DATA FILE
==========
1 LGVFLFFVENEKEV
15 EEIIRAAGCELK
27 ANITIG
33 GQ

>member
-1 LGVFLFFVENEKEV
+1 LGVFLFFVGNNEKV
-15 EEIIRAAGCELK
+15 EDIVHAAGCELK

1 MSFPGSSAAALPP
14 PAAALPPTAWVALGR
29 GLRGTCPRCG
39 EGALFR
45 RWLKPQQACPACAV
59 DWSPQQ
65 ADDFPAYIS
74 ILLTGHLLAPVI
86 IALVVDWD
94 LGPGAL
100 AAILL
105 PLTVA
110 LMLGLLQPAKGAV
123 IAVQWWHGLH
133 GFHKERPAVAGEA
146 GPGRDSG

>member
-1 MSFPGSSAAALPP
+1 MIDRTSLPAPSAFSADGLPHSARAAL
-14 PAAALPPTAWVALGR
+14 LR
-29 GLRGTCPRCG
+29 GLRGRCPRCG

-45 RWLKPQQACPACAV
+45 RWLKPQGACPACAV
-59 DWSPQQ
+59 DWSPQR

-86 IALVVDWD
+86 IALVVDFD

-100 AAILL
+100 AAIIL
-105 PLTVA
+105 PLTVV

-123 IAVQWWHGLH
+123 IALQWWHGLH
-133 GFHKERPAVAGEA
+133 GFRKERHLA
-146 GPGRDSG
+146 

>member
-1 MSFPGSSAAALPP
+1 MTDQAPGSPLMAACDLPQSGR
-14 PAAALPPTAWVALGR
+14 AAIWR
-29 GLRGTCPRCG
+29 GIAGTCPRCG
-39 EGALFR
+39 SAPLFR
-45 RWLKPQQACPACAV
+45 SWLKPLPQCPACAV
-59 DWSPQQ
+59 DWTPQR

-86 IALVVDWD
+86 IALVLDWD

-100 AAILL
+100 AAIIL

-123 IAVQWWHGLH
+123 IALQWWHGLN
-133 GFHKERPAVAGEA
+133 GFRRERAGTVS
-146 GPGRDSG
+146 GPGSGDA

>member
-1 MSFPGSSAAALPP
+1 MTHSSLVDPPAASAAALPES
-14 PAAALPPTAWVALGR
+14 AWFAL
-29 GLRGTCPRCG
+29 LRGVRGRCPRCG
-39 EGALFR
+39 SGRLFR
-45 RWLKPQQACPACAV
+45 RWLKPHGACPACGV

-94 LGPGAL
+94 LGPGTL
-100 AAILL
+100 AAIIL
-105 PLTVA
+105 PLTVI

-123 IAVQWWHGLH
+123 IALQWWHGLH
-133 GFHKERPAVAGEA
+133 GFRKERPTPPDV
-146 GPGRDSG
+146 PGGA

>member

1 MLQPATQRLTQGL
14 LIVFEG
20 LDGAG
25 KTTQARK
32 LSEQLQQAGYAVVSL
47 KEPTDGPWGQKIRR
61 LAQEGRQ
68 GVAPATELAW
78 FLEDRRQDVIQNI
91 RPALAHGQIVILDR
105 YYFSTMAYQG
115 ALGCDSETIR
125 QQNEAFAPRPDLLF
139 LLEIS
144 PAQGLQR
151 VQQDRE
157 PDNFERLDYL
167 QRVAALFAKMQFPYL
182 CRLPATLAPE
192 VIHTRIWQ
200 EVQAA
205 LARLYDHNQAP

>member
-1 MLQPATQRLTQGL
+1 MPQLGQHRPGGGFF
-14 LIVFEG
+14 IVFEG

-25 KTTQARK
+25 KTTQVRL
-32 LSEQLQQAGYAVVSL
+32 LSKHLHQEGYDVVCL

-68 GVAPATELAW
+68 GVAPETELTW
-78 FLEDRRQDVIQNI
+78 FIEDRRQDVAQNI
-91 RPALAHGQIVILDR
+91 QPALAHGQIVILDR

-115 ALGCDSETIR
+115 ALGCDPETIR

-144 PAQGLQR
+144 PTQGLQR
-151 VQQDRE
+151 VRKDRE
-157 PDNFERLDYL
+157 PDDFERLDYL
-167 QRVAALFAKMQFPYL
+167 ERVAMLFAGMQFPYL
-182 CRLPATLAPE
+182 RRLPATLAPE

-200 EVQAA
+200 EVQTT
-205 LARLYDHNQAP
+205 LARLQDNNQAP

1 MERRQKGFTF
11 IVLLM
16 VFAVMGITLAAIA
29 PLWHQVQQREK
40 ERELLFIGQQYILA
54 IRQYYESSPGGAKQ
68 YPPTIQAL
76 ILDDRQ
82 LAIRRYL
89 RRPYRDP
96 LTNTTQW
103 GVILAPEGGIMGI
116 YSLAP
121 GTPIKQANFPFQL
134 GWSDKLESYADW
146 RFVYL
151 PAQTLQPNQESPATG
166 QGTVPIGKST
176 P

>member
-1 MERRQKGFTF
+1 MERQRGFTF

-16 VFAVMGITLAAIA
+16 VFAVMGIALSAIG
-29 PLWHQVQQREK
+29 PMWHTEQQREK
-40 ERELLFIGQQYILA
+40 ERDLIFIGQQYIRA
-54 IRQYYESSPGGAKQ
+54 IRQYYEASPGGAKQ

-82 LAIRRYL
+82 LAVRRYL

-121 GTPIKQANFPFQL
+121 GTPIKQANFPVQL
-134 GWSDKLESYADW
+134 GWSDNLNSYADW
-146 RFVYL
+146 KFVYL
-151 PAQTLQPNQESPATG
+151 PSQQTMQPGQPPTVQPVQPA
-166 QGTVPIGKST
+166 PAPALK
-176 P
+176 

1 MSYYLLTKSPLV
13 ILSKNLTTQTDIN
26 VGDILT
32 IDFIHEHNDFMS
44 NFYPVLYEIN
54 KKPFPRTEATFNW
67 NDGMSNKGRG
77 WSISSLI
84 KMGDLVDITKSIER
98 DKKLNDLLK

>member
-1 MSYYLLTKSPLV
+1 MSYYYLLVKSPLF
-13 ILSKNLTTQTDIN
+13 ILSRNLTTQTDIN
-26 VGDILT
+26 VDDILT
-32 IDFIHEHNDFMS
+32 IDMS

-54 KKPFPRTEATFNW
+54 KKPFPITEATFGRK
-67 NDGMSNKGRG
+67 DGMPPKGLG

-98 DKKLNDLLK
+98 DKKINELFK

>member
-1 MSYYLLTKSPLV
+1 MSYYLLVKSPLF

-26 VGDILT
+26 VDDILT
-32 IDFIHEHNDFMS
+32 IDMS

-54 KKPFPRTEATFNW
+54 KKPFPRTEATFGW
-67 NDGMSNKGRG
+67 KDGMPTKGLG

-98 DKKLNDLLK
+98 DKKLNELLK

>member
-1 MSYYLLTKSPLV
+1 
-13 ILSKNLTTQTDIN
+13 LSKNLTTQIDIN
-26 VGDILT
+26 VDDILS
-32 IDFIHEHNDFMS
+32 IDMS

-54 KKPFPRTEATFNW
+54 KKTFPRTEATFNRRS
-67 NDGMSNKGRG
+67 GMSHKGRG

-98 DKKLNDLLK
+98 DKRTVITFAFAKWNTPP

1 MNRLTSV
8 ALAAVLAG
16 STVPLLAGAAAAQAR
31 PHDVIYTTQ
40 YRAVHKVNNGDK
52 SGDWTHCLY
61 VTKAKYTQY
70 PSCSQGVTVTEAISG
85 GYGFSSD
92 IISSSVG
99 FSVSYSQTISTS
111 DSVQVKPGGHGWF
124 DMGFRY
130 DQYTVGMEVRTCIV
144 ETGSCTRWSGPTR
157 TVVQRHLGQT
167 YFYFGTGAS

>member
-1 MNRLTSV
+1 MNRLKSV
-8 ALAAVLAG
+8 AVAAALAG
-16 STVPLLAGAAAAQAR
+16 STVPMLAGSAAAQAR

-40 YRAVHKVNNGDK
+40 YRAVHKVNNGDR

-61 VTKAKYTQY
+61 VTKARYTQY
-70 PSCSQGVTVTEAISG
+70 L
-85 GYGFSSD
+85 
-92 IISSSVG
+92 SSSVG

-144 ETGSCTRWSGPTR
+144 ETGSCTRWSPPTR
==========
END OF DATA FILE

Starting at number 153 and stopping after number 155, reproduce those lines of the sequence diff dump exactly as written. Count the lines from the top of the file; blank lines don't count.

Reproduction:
40 ERELLFIGQQYILA
54 IRQYYESSPGGAKQ
68 YPPTIQAL